In addition, Webpass is known for their successful track record lighting up new buildings with super fast Internet service very quickly — sometimes within a month or less once building access agreements are in place. This speed of deployment is possible in part because Webpass manages its own network, which also has the benefit of higher service availability, automatic upgrades for service that gets better over time, and bandwidths of up to 1 gigabit per second.

Of course, at Google Fiber we’re particularly excited about Webpass’ application of point-to-point wireless deployment methodology. As we’ve said, our strategy going forward will be a hybrid approach with wireless playing an integral part. Webpass has proven that point-to-point wireless is a reliable way to connect more people to high-speed Internet in a densely populated environment, by setting up wireless transmission links between buildings. Residents simply plug their device or router into the data jack Webpass installs in their unit, and they’re good to go, browsing with speeds reaching up to a Gig.

Going forward, Webpass will continue to grow and scale their business with point-to-point wireless technology, including expanding into new cities. And for our part, Google Fiber will continue to build out our portfolio of wireless and fiber technologies, to bring super fast Internet to more people, faster. In the meantime, there will be no changes for current Webpass or Google Fiber customers, who will continue to get the same great services they love. 

We’re so excited to be working with the Webpass team, who have truly been pioneers in providing super fast, super simple Internet to people who demand choice. Together, the combination of Google Fiber technology with Webpass’ great team and operations will result in more choice and better access for many more people.

Read More

TV’s never been better. With so much great entertainment to choose from, it’s more important than ever to quickly find, record, and watch the shows and movies you love. That’s why we’re introducing the biggest update to Fiber TV since we launched in 2012.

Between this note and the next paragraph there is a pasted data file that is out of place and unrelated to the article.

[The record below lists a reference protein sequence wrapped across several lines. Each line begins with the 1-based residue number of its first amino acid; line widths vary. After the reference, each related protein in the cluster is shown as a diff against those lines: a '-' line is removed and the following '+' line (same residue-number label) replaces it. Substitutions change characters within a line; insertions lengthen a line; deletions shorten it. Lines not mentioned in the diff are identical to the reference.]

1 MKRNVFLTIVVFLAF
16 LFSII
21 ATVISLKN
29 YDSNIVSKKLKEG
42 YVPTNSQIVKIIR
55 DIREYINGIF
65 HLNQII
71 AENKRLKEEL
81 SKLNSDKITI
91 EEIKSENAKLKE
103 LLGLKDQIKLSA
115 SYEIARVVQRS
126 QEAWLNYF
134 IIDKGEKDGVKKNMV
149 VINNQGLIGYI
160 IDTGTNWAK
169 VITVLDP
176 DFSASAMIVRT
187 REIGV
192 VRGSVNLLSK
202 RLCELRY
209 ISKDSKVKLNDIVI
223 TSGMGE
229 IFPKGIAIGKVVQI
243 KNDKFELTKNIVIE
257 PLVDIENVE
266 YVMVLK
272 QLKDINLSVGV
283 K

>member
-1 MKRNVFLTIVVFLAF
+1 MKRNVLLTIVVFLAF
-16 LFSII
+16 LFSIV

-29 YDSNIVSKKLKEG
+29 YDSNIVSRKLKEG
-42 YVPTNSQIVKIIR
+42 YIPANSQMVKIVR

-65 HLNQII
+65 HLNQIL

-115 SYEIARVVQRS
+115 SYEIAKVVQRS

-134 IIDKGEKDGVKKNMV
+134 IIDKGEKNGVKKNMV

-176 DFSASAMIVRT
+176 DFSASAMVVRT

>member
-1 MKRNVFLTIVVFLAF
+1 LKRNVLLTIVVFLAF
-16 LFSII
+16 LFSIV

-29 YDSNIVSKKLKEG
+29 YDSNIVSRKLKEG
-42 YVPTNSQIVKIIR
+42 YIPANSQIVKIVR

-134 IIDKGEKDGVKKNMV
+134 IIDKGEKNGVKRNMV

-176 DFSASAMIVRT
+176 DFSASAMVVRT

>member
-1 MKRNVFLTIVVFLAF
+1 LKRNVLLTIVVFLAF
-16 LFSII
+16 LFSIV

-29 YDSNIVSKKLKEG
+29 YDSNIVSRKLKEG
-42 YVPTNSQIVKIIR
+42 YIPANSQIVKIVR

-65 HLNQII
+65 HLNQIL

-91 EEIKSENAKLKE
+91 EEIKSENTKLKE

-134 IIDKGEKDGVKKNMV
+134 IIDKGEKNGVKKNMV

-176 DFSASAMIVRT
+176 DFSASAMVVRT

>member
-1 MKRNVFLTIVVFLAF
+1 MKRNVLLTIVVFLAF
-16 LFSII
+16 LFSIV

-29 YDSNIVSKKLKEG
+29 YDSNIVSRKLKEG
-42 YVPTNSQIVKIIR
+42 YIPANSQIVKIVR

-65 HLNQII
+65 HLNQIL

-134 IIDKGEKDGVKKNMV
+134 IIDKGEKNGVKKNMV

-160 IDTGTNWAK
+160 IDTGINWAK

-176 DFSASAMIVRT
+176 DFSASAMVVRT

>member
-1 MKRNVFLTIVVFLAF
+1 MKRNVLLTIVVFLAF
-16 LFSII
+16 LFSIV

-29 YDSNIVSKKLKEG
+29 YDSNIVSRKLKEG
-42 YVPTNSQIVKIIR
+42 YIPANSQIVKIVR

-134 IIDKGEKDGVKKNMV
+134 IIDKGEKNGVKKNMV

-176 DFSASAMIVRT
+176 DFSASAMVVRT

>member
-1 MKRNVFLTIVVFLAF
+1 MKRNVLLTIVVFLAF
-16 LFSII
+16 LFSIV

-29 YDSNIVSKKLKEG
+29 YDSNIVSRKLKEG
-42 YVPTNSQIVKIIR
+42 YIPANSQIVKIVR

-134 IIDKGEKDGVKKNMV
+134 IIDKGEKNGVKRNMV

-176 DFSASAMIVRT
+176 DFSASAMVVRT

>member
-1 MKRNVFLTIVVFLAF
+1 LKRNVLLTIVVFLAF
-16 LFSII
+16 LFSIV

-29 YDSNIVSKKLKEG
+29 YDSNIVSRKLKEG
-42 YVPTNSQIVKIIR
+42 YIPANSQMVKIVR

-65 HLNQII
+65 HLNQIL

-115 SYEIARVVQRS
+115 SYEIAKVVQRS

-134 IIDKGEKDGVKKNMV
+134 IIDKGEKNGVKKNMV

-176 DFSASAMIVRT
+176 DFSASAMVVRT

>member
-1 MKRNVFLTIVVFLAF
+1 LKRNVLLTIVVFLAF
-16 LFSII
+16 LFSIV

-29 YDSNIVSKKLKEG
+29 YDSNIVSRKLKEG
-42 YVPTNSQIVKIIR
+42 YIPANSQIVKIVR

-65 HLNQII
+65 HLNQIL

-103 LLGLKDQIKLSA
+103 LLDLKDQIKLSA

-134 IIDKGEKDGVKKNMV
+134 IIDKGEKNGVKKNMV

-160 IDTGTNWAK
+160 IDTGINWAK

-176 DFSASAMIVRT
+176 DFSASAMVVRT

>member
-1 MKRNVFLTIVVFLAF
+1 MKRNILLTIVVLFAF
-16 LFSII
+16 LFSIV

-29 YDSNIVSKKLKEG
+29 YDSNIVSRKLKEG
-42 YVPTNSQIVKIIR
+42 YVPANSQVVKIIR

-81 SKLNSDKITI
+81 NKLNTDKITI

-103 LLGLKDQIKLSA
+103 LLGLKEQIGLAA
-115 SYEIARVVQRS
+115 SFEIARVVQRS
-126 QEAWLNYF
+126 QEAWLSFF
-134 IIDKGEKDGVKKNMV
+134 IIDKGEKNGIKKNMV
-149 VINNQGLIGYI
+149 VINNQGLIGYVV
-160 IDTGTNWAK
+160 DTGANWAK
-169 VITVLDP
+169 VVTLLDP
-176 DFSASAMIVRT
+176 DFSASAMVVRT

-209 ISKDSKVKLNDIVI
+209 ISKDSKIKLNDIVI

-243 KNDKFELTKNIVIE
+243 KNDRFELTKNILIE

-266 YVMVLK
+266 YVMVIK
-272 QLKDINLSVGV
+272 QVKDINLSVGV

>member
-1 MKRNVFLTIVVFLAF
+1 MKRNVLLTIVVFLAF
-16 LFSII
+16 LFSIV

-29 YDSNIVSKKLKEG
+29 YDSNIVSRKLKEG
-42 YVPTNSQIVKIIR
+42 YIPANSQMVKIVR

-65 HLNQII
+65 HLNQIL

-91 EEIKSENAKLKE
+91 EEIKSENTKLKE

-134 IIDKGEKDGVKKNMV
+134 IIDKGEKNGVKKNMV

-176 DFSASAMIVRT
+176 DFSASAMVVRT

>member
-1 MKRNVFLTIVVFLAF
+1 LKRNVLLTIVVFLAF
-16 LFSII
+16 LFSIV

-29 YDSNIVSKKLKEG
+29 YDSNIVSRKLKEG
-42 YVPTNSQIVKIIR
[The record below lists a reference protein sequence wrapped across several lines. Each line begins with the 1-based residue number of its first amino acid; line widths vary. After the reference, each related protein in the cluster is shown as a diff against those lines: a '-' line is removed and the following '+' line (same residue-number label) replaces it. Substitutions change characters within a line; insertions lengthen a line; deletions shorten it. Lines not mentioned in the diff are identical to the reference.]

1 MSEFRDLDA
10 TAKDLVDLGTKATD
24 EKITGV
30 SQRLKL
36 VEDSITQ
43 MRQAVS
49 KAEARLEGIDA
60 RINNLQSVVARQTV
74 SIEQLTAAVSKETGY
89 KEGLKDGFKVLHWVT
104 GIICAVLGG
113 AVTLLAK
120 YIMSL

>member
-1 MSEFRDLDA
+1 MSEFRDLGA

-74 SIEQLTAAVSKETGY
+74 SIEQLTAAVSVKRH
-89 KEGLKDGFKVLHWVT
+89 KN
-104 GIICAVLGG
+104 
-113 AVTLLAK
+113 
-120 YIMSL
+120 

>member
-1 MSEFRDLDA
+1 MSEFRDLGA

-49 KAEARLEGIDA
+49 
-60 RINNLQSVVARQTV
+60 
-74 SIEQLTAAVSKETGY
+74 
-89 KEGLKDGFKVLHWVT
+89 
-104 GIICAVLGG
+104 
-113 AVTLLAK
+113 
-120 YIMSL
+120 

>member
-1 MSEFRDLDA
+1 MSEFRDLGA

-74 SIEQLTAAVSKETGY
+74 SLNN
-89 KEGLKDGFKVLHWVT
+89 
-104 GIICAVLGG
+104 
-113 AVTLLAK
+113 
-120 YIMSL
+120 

A new look and feel

It can be tough to find the shows and movies you love—or discover new ones. So we redesigned Fiber TV’s interface to make it easier to recognize the shows you’re looking for. We added helpful information like Rotten Tomatoes ratings to the program description. And we reorganized the DVR to make it easier to navigate your recordings.

Recommendations & Smart Search

Fiber TV is also introducing personalized recommendations for movies and TV shows you might like. So if you regularly watch The Walking Dead on AMC, it might suggest a show you haven’t seen, like American Horror Story on FX. And with improved Smart Search, you can quickly find what you love on TV and On Demand. Search by title, keyword, or even an actor’s name or sports team.

The TV you love. On Fiber.

We’re always looking for new ways to make Fiber TV even better. Earlier this year Google Cast™ was added to Fiber TV, for one touch casting from your phone, tablet or laptop, and there’s still so much more to come. We hope today’s updates make it easier than ever to find, record, and watch all the entertainment you love.

If you’re a Fiber TV subscriber, you don’t have to do a thing. New customers will get the new Fiber TV as soon as they’re installed. Current customers will automatically get access in the coming weeks.

Posted by Lawrence Kim, Product Manager, Google Fiber
Read More

Update September 20, 2016, 6:00pm PDT: It’s a great day for Nashville. Congratulations to Nashville Metro Council and residents on passing Council Member Davis’ One Touch Make Ready ordinance on its third and final reading. This will allow new entrants like Google Fiber to bring broadband to more Nashvillians efficiently, safely and quickly. We look forward to continuing our work with NES and the local community. 

Update September 6, 2016, 7:35pm PDT: We're pleased that Nashville Metro Council supports Council Member Davis’ proposal for a 21st century framework, with a second reading vote of 32-7. Improving the make-ready construction process is key to unlocking access to a faster Internet for Nashville, and this Ordinance will allow new entrants like Google Fiber to bring broadband to more Nashvillians efficiently, safely and quickly. We look forward to continuing our work with NES and other attachers to bring our service to more homes and businesses in Nashville, faster.

Since we launched Google Fiber in Nashville a few months back, we have been humbled by the overwhelming support from local residents, businesses and property owners. We have also been hearing loud and clear that consumers want a choice when it comes to super-fast Internet.

Today Americans have little, if any, choice. The most recent Federal Communications Commission stats show 78% of census blocks have access to only one Internet provider offering speeds of 25 Mbps or more — the minimum speed to be considered “broadband”— while 30% have no broadband access. 

So what’s taking so long in Nashville? We have — like many of you — been disheartened by the incredibly slow progress. A big contributor to these delays is the “make ready” process required to attach a new line to a utility pole. Under this current system, each existing provider on the pole needs to send out a separate crew, one by one, to move its own line and make room for a new one. This may have worked a generation ago when there were only one or two attachers, but it’s extremely time consuming — not to mention disruptive to residents of Nashville — to do this with the numerous attachers we have today.

Of the 88,000 poles we need to attach Google Fiber to throughout Nashville, over 44,000 will require make ready work. But so far, only 33 poles have been made ready.